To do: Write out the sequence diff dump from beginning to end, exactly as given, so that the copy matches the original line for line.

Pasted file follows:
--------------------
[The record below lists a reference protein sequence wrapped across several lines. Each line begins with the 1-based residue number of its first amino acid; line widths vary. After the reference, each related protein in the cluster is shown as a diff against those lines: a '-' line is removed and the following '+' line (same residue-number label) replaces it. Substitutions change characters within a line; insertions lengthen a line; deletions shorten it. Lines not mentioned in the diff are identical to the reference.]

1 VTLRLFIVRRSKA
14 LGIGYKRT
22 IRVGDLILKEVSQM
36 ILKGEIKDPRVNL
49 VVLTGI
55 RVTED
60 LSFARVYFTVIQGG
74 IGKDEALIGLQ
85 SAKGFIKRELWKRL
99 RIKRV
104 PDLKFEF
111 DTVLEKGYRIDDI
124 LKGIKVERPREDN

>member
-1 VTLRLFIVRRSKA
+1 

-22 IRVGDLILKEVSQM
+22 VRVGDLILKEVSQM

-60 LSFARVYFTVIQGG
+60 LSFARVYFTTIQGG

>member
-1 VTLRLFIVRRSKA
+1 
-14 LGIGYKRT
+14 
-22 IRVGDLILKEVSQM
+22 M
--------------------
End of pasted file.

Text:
[The record below lists a reference protein sequence wrapped across several lines. Each line begins with the 1-based residue number of its first amino acid; line widths vary. After the reference, each related protein in the cluster is shown as a diff against those lines: a '-' line is removed and the following '+' line (same residue-number label) replaces it. Substitutions change characters within a line; insertions lengthen a line; deletions shorten it. Lines not mentioned in the diff are identical to the reference.]

1 VTLRLFIVRRSKA
14 LGIGYKRT
22 IRVGDLILKEVSQM
36 ILKGEIKDPRVNL
49 VVLTGI
55 RVTED
60 LSFARVYFTVIQGG
74 IGKDEALIGLQ
85 SAKGFIKRELWKRL
99 RIKRV
104 PDLKFEF
111 DTVLEKGYRIDDI
124 LKGIKVERPREDN

>member
-1 VTLRLFIVRRSKA
+1 

-22 IRVGDLILKEVSQM
+22 VRVGDLILKEVSQM

-60 LSFARVYFTVIQGG
+60 LSFARVYFTTIQGG

>member
-1 VTLRLFIVRRSKA
+1 
-14 LGIGYKRT
+14 
-22 IRVGDLILKEVSQM
+22 M